They bumped his discharge up a day because he was feeling very good, all his tests were great, and he tried to run away from the techs who were charged with taking him to hand graze. That was the story we were told, but the transporter told me this morning they said he actually DID get away and ran all over the place two times so they stopped taking him out. They assured us no damage was done to stitches and they ultrasounded him to check on the intestinal repair. 

Apparently his recovery is the fastest they’ve ever seen from this kind of surgery. I’m not surprised at all, and am very grateful for it! 

They were expecting him to try to make a break for it today while loading to come home, and battened down the hatches as a precaution, but when my husband took the lead line and led him out, he marched right onto the trailer without any problems at all. He’s a smart little guy. He knew he was coming home!

Here on November Hill, the herd of three and I prepared for his arrival. After I fed them breakfast I told them he was on the way home. And these two stood in exactly these spots until the trailer pulled in about 25 minutes later.

When the trailer pulled in, Cody started whinnying and was very excited. I was a little surprised that he was so vocal, but it reminded me that he, and all of them, lost Salina and then Keil Bay, whose hasn’t even been gone a year yet, so I am sure they were all overjoyed to see that in fact they had not lost another family member. On some level I think they knew he was alive and returning because they didn’t grieve the way they did when they lost their two Hanoverian friends. 

The reunion:

Best buddies together again. :) And the Little Man in his stall.

He’s eaten hay, had half a bucket of water, and a small wet meal. Dropped a very nice pile of manure and is set for hand grazing in about 15 minutes. We have a schedule and a list to detail what goes in and what comes out. This will be our routine until July 5th or so.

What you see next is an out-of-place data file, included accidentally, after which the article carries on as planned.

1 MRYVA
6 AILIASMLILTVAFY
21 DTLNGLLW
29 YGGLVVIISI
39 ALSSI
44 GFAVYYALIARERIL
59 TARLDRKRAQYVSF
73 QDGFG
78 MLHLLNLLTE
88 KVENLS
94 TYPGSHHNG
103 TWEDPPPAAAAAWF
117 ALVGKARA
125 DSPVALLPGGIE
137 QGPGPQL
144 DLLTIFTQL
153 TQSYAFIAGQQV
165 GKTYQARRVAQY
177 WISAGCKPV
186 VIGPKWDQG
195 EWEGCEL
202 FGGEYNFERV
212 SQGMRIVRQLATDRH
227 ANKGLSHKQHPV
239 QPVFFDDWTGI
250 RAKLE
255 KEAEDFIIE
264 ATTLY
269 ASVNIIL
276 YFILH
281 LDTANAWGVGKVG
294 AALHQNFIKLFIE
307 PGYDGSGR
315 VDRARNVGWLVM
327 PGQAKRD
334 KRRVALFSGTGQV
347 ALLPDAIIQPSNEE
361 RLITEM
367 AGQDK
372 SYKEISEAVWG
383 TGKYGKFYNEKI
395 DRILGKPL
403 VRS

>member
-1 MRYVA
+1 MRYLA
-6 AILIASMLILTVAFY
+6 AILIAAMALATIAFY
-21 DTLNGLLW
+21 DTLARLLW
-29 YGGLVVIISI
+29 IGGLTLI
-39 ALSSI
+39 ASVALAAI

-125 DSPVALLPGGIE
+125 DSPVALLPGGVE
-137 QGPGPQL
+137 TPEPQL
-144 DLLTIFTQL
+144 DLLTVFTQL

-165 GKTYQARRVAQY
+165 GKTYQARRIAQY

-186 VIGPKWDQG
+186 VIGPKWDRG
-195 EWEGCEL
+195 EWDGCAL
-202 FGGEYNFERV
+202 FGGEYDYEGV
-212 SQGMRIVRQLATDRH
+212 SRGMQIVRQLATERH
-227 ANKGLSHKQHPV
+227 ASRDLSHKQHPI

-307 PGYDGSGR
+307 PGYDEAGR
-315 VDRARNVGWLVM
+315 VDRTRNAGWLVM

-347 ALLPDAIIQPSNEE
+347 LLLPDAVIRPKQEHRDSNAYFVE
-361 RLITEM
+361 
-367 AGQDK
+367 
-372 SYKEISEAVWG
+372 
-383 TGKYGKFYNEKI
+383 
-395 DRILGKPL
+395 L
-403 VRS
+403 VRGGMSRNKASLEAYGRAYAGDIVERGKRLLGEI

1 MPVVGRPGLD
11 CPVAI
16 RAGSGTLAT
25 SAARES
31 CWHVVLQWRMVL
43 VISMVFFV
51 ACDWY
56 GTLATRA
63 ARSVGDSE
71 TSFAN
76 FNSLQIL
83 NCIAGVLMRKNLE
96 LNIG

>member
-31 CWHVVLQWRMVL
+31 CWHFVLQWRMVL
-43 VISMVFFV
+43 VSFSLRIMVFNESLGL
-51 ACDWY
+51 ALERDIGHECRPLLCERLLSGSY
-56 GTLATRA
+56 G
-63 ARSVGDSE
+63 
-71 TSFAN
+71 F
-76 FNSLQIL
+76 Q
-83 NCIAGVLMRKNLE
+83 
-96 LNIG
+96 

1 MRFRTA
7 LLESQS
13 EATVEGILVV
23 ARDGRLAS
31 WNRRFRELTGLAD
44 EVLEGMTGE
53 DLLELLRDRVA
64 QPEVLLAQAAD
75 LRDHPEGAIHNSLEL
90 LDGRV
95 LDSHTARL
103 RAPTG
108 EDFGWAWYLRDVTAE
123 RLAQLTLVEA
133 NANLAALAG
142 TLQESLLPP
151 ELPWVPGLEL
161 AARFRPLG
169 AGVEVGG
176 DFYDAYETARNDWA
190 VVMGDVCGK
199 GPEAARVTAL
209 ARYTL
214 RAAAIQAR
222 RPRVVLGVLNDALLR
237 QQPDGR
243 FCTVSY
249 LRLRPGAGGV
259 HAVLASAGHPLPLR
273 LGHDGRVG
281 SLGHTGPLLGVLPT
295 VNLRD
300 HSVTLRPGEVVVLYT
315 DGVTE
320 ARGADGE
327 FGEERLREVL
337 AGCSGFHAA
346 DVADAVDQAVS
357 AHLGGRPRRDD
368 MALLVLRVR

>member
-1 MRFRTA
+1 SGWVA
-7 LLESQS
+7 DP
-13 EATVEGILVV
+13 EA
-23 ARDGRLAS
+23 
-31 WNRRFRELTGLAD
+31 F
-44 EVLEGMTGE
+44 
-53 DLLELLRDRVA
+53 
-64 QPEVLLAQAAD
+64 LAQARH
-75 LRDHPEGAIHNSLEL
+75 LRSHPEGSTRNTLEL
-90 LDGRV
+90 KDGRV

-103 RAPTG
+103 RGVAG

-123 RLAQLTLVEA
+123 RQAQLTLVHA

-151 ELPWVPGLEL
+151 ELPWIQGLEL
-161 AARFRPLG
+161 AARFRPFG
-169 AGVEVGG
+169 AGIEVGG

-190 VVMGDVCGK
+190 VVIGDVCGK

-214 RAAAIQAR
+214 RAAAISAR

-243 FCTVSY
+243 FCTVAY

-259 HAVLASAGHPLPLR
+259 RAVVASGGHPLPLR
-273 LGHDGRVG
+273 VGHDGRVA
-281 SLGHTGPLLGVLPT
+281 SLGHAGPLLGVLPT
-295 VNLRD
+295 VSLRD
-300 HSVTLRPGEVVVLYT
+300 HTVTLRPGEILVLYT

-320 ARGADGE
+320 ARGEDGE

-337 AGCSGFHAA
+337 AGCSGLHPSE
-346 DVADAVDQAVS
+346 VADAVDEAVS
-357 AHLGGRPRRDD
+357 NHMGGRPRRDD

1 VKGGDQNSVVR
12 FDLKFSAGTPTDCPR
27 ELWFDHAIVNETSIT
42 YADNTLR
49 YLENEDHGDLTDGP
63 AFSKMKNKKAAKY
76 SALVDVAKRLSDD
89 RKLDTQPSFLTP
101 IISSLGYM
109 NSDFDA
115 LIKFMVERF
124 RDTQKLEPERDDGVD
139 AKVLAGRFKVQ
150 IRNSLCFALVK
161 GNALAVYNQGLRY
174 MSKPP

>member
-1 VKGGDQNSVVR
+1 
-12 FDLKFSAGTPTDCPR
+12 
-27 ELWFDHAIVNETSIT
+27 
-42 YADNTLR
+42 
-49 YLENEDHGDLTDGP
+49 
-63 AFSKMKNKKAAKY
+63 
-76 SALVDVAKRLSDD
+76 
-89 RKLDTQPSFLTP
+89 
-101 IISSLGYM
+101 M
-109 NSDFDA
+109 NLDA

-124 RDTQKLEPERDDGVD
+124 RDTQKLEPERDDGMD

I didn’t get a photo, but Rafer Johnson is right outside Little Man’s stall with his own hay to eat right there, together. And Rafer has access to the stall right across the aisle if he wants to use it. Cody and Redford are in and out of their double stall to the back. All nice and close so Little Man is not lonely. Home!!! 

Thursday, June 06, 2024

A very very very good update!


He’s doing great, coming off a couple of meds, no signs of laminitis or sepsis, eating his feed and dropping manure, and gets to go on a hand graze today! 

Husband gets to visit today while I catch up with clients, and I’ll get back to him tomorrow. So so grateful and relieved to see this progress. 

Tuesday, June 04, 2024

Please send light to Little Man

 Wednesday afternoon: 

He’s bright and alert, was happy to see us, and is still doing very well. It was hard to see him in full ice boots, with iv in neck and very long surgical incision - but he is not in distress or pain and one of his vets reminded me that the surgery itself is a huge procedure for any horse, so he is recovering from something very major. 

He has a great team and he’s the cutest pony ever, so getting a lot of attention from everyone.